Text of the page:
Do you know what vegetable you get if an elephant happens to walk through your garden? Squash.
June is a busy month, not only in the vegetable garden, but in flowers, lawns and landscapes. Following is a June to-do list.
- Iris are among the most colorful, easy-to-grow perennials that bloom in June. Although August is the preferred time to dig, divide and replant existing iris, potted types from garden centers can be planted throughout the growing season.
- Increase apple fruit size and quality by thinning overcrowded apples when dime-sized, spacing them four-to-six-inches apart. Remaining apples will be larger and higher quality.
- When watering lawn, garden and flowers, do so in early morning, if possible. Foliage will dry more quickly, reducing chance of disease.
- Fertilize trees, shrubs, perennial flowers and fruits with granular or water-soluble types in early June. Repeat in late June, if desired. Fertilizing after July 4 can cause late-season tender growth that is more prone to winter injury.
- Fertilize geraniums and other annual flowers in hanging baskets and containers regularly throughout the season. A steady flow of nutrients encourages continued bloom.
- Coax annual flowers to continue season-long bloom by removing flowers as they fade and before seed pods form, which is especially important on geranium, marigold, zinnia, salvia, cosmos, and any types that form a large seed pod or stalk.
- Remove spent, withered blossoms from peony, iris and other perennials to prevent seedhead formation.
- Remove sucker shoots and trunk sprouts from the base of lindens, basswood, poplars, Japanese tree lilac, Canada red cherry and fruit trees.
- Apply insecticide to the base of squash vines by late June to kill squash vine borers before they enter stems, causing wilting and death. Thoroughly treat stems from ground level outward at least 12 inches with Sevin, spinosad or permethrin.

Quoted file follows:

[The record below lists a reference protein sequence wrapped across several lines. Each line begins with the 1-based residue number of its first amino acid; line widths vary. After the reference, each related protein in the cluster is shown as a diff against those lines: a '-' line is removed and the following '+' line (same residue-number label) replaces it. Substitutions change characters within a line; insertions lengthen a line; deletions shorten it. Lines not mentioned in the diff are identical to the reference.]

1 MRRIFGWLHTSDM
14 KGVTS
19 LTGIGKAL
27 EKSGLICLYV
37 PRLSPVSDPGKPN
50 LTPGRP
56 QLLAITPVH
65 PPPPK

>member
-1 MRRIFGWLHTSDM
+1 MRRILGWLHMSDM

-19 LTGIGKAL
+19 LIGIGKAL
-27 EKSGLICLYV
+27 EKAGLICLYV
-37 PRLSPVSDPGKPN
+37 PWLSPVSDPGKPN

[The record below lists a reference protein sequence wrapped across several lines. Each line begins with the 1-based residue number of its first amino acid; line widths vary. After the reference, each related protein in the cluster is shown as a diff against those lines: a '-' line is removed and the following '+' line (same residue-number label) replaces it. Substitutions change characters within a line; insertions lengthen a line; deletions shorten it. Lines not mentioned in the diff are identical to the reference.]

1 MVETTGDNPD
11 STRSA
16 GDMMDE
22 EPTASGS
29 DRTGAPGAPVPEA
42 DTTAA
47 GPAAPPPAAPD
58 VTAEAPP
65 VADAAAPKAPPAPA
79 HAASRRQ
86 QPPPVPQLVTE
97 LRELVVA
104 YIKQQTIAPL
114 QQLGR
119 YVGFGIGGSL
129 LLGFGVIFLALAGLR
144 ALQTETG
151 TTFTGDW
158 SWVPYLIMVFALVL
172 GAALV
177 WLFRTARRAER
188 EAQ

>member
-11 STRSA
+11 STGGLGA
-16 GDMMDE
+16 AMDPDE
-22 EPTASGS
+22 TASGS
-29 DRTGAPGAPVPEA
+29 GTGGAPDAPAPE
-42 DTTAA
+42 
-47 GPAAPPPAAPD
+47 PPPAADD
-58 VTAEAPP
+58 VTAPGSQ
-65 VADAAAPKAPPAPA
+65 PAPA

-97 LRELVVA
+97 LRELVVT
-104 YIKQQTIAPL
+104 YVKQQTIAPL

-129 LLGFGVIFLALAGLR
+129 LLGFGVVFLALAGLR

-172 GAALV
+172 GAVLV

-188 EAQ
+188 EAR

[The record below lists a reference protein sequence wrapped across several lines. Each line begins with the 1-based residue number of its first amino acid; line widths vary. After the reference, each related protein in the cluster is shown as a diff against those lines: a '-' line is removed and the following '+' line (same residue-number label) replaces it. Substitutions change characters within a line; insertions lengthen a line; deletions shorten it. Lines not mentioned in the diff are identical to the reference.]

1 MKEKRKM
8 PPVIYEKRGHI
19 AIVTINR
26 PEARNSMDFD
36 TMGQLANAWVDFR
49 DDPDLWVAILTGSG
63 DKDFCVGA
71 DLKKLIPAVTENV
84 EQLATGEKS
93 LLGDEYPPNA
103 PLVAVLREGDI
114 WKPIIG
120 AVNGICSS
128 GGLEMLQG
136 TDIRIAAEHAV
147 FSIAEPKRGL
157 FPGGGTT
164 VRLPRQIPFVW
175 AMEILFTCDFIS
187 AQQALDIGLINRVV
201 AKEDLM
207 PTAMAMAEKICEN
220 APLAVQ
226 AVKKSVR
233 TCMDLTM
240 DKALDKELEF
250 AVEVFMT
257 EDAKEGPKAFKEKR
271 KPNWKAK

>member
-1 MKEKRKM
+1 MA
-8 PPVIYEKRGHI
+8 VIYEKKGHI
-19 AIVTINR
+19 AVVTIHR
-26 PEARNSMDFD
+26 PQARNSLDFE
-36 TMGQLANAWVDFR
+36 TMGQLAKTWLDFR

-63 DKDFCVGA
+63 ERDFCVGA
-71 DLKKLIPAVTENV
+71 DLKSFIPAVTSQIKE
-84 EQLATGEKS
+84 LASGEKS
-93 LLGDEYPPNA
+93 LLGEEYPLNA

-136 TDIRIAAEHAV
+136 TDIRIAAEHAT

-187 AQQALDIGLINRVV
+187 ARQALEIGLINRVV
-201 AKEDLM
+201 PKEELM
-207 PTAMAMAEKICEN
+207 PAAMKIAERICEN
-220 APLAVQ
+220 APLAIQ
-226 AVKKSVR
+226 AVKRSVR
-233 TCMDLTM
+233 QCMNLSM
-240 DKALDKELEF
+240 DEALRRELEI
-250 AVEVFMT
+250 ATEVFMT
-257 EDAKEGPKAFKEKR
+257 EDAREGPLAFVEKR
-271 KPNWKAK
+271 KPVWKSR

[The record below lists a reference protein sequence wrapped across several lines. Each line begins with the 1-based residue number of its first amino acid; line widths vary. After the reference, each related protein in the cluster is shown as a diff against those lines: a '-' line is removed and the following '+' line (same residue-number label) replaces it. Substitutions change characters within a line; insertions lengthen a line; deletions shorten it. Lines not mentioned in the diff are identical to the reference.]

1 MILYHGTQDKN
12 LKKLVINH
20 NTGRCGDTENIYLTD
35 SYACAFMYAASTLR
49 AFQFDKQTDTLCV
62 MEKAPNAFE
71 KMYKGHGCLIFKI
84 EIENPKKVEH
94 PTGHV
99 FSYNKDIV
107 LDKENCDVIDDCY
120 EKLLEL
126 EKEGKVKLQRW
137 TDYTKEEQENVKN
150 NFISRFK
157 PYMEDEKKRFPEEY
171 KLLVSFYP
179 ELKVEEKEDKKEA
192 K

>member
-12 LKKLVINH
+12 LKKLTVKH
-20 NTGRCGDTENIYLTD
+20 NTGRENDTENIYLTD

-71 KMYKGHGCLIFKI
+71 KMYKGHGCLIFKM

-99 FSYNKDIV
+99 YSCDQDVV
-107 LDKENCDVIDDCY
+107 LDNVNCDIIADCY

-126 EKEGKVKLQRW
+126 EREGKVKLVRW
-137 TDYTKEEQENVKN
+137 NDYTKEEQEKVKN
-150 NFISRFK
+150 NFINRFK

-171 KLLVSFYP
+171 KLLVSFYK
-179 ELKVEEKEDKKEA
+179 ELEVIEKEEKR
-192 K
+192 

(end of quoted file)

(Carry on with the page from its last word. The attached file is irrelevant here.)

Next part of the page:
- Monitor tomato plants for leaf spots and blights. Garden disease preventative fungicides are best applied while foliage is healthy. Avoid wetting foliage when irrigating to avoid splashing disease organisms from soil onto leaves.
- Tomato blossom end rot, which causes sunken, brown or black lesions on fruit bottoms, can be reduced by keeping soil moisture uniform and by avoiding root damage from too-close hoeing. Mulch plants in late June with straw or herbicide-free grass clippings.
- Hill potatoes by hoeing up soil around the plant’s base to prevent sunlight from turning exposed tubers green.
- By the end of June, plant a second crop of lettuce, beets, spinach and radishes to enjoy later in the season.
- Water lawns deeply and less often, which creates a deeply rooted, healthy turf. Apply one inch of water per week in one application, or divided in two if soil is light and sandy. To monitor how much water your sprinkler is applying, set a straight-sided soup or tuna can on the lawn.
- Frequent, shallow sprinklings create shallow roots, causing the turf to be more susceptible to heat stress and invasion by weeds and pests.
- Raise the lawnmower’s mowing height to three inches. This generous mowing height will keep the lawn looking neat and lush green, as the roots remain cool, moisture is conserved, and weeds are lessened.
- Sharpen the lawnmower blade. A dull blade shreds the grass blade tips, giving the entire lawn a gray appearance.
- Spot-spray weeds in early June. Always follow label directions carefully to prevent collateral damage to landscapes, trees, flowers and vegetable gardens.
- If lawns have been sprayed with herbicide, don’t use the clippings for mulch, or haul to waste collection sites until the third mowing, as previous clippings are tainted.
- If dry weather continues, lawns have the ability to go dormant, turn brown, and “hibernate” until moisture improves. However, grass plants do need some moisture to prevent death or thinning of the lawn. About once a month apply at least a quarter-inch of water during periods without rain, to keep the grass plants alive.
- Begin spraying about June 20 to control apple maggots with Sevin or spinosad insecticides at seven-to-ten-day intervals through August. Apple maggots are responsible for the brown streaks inside apples
Don Kinzler, a lifelong gardener, is the horticulturist with North Dakota State University Extension for Cass County. Readers can reach him at firstname.lastname@example.org.